Mr. Alex. A. Smith is the foreman of the bridge and boiler shop, where bridges and boilers of the very best kind are constantly ready for use, and in process of construction.
The sheet iron, copper and tin shop, under the superintendence of Geo. W. Sparks; the brass foundry, A. H. Maxwell, foreman; the iron foundry, C. R. M'Crea, foreman; the pattern shop, Wm. Boyden, foreman; the round house, A. C. Vauclain, foreman, and the machine shop, John A. Nichols, foreman, are all model institutions, and reflect great credit, both on their projectors and those having them in charge.
Mr. George W. Grier, a gentleman of great experience, sound judgment and correct habits, is also located here, as master of machinery for the whole road.
Some six hundred persons derive their support directly from these works, while the whole business and living of the city is indirectly dependent upon them.
We night extend this article to almost any length, in praise of the many enterprising and interesting matters to be seen at Altoona, but our time and space at present preclude it. We may refer to the subject again. We can not close, however, without reminding our friends that Col. John Woods, of the Altoona Hotel, is the prince of clever gentlemen, and keeps an excellent house, his table being always supplied with good, well-cooked and substantial fare. As good a meal as any man would desire, can always be had at his house for twenty- five cents.
DISTRESSING ACCIDENT. - It is with pain we record the sudden and violent death of an estimable young citizen of our town - Mr. James McCormick. Mr. McC., at the time of his death was a fireman on the No. 107 passenger engine; and on Monday, while bringing the Mail train up, and when about a mile west of Harrisburg, his attention, it is supposed, was attracted to something in the rear of the train, and he stopped between the tank and engine, (on the engineer's side), to look out - when a plug at a water station struck him and knocked him off the engine. The train was immediately stopped, and backed to the place where he fell. He was found a corpse, his skull completely crushed. He was taken back to Harrisburg, and brought to his sorrowing friends by the Express train next morning. His remains were escorted from the cars to his residence in East Altoona, by a large and solemn concourse - evincing the fact that his circle of friends was a large one, and that his death was greatly lamented. He was buried at Newton Hamilton on Tuesday.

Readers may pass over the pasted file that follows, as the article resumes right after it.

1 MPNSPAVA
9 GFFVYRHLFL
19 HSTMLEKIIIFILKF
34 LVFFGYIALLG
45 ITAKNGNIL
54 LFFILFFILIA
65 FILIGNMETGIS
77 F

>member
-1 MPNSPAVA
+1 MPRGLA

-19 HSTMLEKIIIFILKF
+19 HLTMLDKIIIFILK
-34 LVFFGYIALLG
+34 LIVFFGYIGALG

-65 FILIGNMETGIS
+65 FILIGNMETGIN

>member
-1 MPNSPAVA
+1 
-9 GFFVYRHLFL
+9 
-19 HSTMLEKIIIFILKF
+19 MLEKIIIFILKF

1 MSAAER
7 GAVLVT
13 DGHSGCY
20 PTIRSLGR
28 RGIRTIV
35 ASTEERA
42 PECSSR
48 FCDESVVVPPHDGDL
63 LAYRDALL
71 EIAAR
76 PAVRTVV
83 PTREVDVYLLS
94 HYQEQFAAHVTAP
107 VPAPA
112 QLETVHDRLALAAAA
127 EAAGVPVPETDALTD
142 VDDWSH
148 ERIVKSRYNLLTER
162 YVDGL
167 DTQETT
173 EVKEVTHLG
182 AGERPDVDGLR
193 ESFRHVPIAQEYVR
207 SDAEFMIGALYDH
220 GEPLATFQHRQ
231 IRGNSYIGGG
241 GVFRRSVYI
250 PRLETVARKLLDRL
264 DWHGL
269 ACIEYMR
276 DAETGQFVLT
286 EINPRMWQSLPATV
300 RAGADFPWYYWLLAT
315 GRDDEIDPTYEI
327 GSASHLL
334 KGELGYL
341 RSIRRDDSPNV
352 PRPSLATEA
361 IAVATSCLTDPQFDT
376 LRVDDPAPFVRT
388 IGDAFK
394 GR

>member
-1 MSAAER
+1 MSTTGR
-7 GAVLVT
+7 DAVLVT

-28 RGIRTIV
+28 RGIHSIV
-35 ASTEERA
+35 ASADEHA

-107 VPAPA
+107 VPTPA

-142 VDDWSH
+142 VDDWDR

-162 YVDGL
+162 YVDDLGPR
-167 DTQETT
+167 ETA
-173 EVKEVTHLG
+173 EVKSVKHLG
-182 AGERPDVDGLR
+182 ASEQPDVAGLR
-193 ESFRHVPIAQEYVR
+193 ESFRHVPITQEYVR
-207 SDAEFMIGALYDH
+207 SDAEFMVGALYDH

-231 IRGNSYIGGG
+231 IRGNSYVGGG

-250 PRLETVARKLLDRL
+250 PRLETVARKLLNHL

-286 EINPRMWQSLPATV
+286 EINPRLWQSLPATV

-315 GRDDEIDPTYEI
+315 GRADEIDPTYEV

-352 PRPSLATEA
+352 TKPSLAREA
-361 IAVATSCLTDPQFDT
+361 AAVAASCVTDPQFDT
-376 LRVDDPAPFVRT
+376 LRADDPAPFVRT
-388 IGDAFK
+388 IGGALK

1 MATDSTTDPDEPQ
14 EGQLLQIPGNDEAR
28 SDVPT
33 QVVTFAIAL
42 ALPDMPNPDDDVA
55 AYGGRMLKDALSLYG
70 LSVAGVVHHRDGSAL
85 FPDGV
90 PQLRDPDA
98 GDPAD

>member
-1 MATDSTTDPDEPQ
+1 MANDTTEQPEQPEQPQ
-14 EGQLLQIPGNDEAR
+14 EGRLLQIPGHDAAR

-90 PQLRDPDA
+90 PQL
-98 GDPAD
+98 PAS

Mr. McCormick, about five years ago, was placed in the employ of the Company by one of the Companies officers who was favorably impressed with his merits, while attending the funeral of a brother, (a conductor on the road), at Newton Hamilton. At that time he and a surviving brother, (now an engineer), were the sole support of an aged mother and two sisters - and although young and in an humble position; (he was employed as "Cleaner" in the round House), he devoted his entire means to the support of his family. This exemplary conduct, and his marked industry and faithfulness, induced the Company to promote him to the position he occupied at the time of his death - and, we are informed, in a short time he would have been raised to the responsible position of engineer. - He was strictly moral in character, enjoyed the good will of all who knew him, and, all in all, was a man. What more, which is good, can be said of him?
HOLLIDAYSBURG, March 29th, 1859.
On Saturday last the "Juniata Rifles," of this place, paraded through portions of our town. - This company has been but recently organized, and numbers between 60 and 70 members, all fine looking men. It was under the command of Capt. Lloyd, to whose energy and spirit, the company greatly owes its formation. It presented a very handsome appearance and the members acquitted themselves very creditably.
The young man, Harlin, who had been lodged in jail on suspicion of poisoning the horses of Mr. Stewart, was on Tuesday last, brought before Justice Cox, and gave bail to the amount of $500, for his appearance at Court.
The accident at Chimney Rock Furnace, causing its stoppage has been repaired, and it was put in blast again on Thursday evening last. The energetic proprietors of the Furnace deserve great credit for the speedy manner in which they have surmounted the many obstacles they have met since they started the Furnace.
The water was let into the Canal last week, and the usual business has commenced. Our ears, however, which formerly were almost deafened by the tooting of horns, now seldom hear their enlivening sounds. The business which in former years was extensive has now become very small, consisting principally in iron and coal. We trust that our town may again enjoy the amount of business which attended it in earlier years of canal navigation. - W.
C. Jaggard has removed his goods for the present to Ferree & Morrow's corner, where in a few days he will be happy to see his friends and the public generally. Altoona, March 3d, 1859.
In this borough, on Thursday last, JACOB RUSSELL, only son of Randolph and Margaret Sies [or Sieg], aged 1 year and 22 days.
Altoona Tribune, Altoona, Pa., Thursday, March 31, 1859, page 3